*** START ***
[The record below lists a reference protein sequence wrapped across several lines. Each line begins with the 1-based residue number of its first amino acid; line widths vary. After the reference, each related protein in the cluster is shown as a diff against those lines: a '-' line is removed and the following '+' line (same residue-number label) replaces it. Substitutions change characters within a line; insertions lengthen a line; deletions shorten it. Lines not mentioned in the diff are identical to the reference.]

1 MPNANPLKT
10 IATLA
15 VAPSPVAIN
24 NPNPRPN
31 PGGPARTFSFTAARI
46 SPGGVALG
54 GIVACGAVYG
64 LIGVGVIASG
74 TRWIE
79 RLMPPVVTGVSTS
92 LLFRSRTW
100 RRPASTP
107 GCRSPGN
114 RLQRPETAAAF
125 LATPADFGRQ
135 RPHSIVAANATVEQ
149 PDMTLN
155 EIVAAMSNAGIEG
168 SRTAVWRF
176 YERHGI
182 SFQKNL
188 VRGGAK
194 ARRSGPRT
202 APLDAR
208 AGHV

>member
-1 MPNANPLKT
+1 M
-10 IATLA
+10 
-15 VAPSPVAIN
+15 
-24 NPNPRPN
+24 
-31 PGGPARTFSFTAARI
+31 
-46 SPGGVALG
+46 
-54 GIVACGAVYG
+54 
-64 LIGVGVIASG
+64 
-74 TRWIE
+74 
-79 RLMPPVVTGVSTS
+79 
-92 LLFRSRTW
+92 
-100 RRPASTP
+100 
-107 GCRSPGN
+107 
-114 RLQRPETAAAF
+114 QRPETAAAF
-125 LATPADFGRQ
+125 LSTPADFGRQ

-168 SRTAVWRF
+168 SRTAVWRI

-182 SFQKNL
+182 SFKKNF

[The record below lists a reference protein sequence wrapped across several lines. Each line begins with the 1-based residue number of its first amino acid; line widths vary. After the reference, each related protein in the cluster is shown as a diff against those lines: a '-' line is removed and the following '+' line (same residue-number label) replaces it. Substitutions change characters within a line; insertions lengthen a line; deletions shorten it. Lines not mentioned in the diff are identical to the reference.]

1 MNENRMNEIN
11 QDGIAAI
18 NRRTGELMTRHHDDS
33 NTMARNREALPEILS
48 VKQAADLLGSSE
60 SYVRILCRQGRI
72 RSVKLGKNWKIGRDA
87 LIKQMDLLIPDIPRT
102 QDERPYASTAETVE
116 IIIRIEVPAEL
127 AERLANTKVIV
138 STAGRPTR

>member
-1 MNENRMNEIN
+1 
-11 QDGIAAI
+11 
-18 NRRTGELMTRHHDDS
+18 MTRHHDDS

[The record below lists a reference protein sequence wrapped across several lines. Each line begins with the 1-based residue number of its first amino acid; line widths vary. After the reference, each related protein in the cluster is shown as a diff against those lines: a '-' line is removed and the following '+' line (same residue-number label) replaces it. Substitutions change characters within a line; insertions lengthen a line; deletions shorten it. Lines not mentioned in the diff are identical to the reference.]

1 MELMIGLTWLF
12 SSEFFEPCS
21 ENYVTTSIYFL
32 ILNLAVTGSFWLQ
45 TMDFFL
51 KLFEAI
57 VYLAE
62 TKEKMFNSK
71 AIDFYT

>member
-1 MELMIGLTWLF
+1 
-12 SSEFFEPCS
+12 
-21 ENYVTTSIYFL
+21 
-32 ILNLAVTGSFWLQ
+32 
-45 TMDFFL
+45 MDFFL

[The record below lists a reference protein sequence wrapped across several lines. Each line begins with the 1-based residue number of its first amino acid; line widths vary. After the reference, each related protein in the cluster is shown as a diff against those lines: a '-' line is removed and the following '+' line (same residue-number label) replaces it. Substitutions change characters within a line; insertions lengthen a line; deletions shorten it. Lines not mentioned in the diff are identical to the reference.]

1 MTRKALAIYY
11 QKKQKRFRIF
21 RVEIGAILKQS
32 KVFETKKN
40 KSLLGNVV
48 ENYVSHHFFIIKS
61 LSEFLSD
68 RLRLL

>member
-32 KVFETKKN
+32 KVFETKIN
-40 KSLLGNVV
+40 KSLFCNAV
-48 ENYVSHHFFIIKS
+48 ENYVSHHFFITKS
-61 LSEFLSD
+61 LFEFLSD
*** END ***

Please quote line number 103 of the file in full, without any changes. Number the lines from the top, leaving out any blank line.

[The record below lists a reference protein sequence wrapped across several lines. Each line begins with the 1-based residue number of its first amino acid; line widths vary. After the reference, each related protein in the cluster is shown as a diff against those lines: a '-' line is removed and the following '+' line (same residue-number label) replaces it. Substitutions change characters within a line; insertions lengthen a line; deletions shorten it. Lines not mentioned in the diff are identical to the reference.]